M&P Trucking (Both of my grandpa's) and Grandma, me, and Christopher(their first great-grandchild) whom they adored!

I come from kindness. My grandparents were kind and thoughtful, truly neighborly people. I remember helping clean out some upstairs bedrooms in their house after they had passed away. In one box we found receipts from what looked like an order pad that a waitress would use. In fact, they were, they were receipts or “tabs” that had never been paid.  Remember I said my grandparents didn’t have much? They didn’t, but they sure would have never thought of letting someone go without, especially a child.  Those receipts were from a family that I am positive never paid, but I am positive never went hungry thanks to my grandparents.

Former site of the Family Cafe

Because of Marv and Janice Bushbaum I have a strong work ethic, I am kind, and I love hard. Because of what they went through to make sure that my dad was born and raised to be a strong man, he met my mom.  Because my dad met my mom, I am here and I will be damned if I am going to let the ripple that my Grandpa and Grandma Bushbaum started stop.  Because of where I come from I will continue to work hard, love hard and be kind to all I meet.

From the gravel road-

Jen

P.S. Part 2 Tomorrow

Raising animals is not for the faint of heart, unfortunately there can be days like today that have us on bended knee and asking why.

I got a phone call on my way home from work that one of our cows had lost a set of twins. We had been taking bets on how many calves we thought she had inside of her because of her growing belly.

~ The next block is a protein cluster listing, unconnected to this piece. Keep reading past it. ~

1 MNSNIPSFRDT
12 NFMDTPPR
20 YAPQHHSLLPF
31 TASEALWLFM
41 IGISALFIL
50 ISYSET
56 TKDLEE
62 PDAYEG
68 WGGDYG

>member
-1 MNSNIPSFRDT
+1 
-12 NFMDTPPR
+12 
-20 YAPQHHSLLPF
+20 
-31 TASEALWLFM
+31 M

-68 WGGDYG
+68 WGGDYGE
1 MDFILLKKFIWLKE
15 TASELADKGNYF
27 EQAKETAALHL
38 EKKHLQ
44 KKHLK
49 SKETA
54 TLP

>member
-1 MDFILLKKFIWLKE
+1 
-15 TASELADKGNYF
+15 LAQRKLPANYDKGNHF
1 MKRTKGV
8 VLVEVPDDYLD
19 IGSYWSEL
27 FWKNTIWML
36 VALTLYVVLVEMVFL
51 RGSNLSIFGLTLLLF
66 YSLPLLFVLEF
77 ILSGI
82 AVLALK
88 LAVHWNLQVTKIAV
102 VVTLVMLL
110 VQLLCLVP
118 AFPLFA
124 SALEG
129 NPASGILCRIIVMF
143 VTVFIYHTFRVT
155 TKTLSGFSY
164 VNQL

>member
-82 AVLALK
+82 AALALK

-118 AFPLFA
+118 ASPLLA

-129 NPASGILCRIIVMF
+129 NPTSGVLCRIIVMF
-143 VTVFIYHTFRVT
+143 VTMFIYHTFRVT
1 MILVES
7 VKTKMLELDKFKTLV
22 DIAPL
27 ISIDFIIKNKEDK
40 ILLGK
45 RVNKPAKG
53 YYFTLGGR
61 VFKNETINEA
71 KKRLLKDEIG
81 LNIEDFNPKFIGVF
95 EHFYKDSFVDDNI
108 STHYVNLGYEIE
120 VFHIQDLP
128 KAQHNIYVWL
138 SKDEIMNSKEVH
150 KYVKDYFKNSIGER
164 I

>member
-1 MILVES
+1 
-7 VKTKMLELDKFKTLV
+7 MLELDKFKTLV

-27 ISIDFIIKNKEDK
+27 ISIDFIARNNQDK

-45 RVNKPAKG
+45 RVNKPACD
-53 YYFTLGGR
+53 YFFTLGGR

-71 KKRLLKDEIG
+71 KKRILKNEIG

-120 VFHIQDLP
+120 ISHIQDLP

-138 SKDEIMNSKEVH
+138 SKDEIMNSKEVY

She had given us a set of twins a couple of years ago and we knew there was probably more than one calf inside of her based on her growing middle. Unfortunately, she wasn’t actually due until the end of May so these babies were born way too early, leaving us wondering why and what could have gone wrong.

So on a day like today I found myself on bended knee as I took the lifeless little bodies to the creek pasture to return them to the earth. I thanked the good Lord for giving us the opportunity to do our part, I asked for peace for their momma, and I asked for peace in our hearts as we struggle and wondered what we could have done differently.

Loss sucks, loss of life hurts us as producers, because there’s nothing better for us than seeing a live calf on the ground drinking from its mother and continuing the cycle of life. We work hard to take care of these animals in the cold, snow,  mud, and on the sunny days, too.

Second, it’s hard for the mama to understand. She is out of sorts and unsure of what is going on. As I watched her tonight, she just wasn’t her usual self.  She did get up and eat though which is a good sign that she is healthy.

Third, there is loss of income, in this case we lost two calves that would have grown to provide us with a paycheck and provide food for other families.

So tonight as I type this I keep reminding myself that this is nowhere near the tragedy that our friends to the west have been facing, but it is is a reminder that not all days on the farm are full of sunshine and roses.  

From the gravel road-

Jen